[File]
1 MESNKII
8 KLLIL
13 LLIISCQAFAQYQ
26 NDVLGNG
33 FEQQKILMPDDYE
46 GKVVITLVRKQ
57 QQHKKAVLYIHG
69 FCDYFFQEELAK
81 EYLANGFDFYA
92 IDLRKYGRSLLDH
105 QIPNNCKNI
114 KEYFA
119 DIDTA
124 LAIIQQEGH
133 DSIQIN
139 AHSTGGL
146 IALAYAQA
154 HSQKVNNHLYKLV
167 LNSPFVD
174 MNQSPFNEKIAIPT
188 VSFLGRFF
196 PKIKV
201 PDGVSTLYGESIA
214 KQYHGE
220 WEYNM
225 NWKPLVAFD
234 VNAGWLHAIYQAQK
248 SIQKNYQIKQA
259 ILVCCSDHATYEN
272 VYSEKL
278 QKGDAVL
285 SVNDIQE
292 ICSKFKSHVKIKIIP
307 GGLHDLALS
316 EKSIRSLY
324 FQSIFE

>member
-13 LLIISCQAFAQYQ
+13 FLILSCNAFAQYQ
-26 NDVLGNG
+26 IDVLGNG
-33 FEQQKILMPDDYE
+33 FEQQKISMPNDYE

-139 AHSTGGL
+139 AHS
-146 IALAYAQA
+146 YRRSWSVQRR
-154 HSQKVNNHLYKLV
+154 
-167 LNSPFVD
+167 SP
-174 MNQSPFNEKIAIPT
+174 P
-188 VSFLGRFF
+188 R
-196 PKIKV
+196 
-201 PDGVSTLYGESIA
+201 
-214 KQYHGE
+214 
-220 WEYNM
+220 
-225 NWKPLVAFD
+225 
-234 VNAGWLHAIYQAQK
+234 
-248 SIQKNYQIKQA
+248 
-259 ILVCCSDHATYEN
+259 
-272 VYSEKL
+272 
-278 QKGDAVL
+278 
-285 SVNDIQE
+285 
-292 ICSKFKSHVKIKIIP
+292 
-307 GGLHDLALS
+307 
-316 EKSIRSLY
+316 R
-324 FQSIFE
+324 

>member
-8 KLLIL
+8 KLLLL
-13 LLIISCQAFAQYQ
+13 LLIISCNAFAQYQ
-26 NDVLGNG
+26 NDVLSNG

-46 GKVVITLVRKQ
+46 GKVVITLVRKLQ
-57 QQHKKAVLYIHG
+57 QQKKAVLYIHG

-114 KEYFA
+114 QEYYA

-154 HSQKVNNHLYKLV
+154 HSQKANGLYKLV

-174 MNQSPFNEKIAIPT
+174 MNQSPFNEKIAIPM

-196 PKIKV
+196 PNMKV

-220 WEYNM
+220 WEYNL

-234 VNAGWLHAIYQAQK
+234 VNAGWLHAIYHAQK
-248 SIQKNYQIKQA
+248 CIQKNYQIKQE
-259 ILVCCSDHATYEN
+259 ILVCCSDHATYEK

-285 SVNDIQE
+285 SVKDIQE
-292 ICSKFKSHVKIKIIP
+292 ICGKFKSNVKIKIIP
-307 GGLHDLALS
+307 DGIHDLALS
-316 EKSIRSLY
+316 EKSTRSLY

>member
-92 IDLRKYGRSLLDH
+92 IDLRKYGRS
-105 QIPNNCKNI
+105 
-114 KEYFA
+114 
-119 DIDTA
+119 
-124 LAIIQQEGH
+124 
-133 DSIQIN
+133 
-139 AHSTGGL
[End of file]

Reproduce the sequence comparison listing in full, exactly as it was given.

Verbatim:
1 MESNKII
8 KLLIL
13 LLIISCQAFAQYQ
26 NDVLGNG
33 FEQQKILMPDDYE
46 GKVVITLVRKQ
57 QQHKKAVLYIHG
69 FCDYFFQEELAK
81 EYLANGFDFYA
92 IDLRKYGRSLLDH
105 QIPNNCKNI
114 KEYFA
119 DIDTA
124 LAIIQQEGH
133 DSIQIN
139 AHSTGGL
146 IALAYAQA
154 HSQKVNNHLYKLV
167 LNSPFVD
174 MNQSPFNEKIAIPT
188 VSFLGRFF
196 PKIKV
201 PDGVSTLYGESIA
214 KQYHGE
220 WEYNM
225 NWKPLVAFD
234 VNAGWLHAIYQAQK
248 SIQKNYQIKQA
259 ILVCCSDHATYEN
272 VYSEKL
278 QKGDAVL
285 SVNDIQE
292 ICSKFKSHVKIKIIP
307 GGLHDLALS
316 EKSIRSLY
324 FQSIFE

>member
-13 LLIISCQAFAQYQ
+13 FLILSCNAFAQYQ
-26 NDVLGNG
+26 IDVLGNG
-33 FEQQKILMPDDYE
+33 FEQQKISMPNDYE

-139 AHSTGGL
+139 AHS
-146 IALAYAQA
+146 YRRSWSVQRR
-154 HSQKVNNHLYKLV
+154 
-167 LNSPFVD
+167 SP
-174 MNQSPFNEKIAIPT
+174 P
-188 VSFLGRFF
+188 R
-196 PKIKV
+196 
-201 PDGVSTLYGESIA
+201 
-214 KQYHGE
+214 
-220 WEYNM
+220 
-225 NWKPLVAFD
+225 
-234 VNAGWLHAIYQAQK
+234 
-248 SIQKNYQIKQA
+248 
-259 ILVCCSDHATYEN
+259 
-272 VYSEKL
+272 
-278 QKGDAVL
+278 
-285 SVNDIQE
+285 
-292 ICSKFKSHVKIKIIP
+292 
-307 GGLHDLALS
+307 
-316 EKSIRSLY
+316 R
-324 FQSIFE
+324 

>member
-8 KLLIL
+8 KLLLL
-13 LLIISCQAFAQYQ
+13 LLIISCNAFAQYQ
-26 NDVLGNG
+26 NDVLSNG

-46 GKVVITLVRKQ
+46 GKVVITLVRKLQ
-57 QQHKKAVLYIHG
+57 QQKKAVLYIHG

-114 KEYFA
+114 QEYYA

-154 HSQKVNNHLYKLV
+154 HSQKANGLYKLV

-174 MNQSPFNEKIAIPT
+174 MNQSPFNEKIAIPM

-196 PKIKV
+196 PNMKV

-220 WEYNM
+220 WEYNL

-234 VNAGWLHAIYQAQK
+234 VNAGWLHAIYHAQK
-248 SIQKNYQIKQA
+248 CIQKNYQIKQE
-259 ILVCCSDHATYEN
+259 ILVCCSDHATYEK

-285 SVNDIQE
+285 SVKDIQE
-292 ICSKFKSHVKIKIIP
+292 ICGKFKSNVKIKIIP
-307 GGLHDLALS
+307 DGIHDLALS
-316 EKSIRSLY
+316 EKSTRSLY

>member
-92 IDLRKYGRSLLDH
+92 IDLRKYGRS
-105 QIPNNCKNI
+105 
-114 KEYFA
+114 
-119 DIDTA
+119 
-124 LAIIQQEGH
+124 
-133 DSIQIN
+133 
-139 AHSTGGL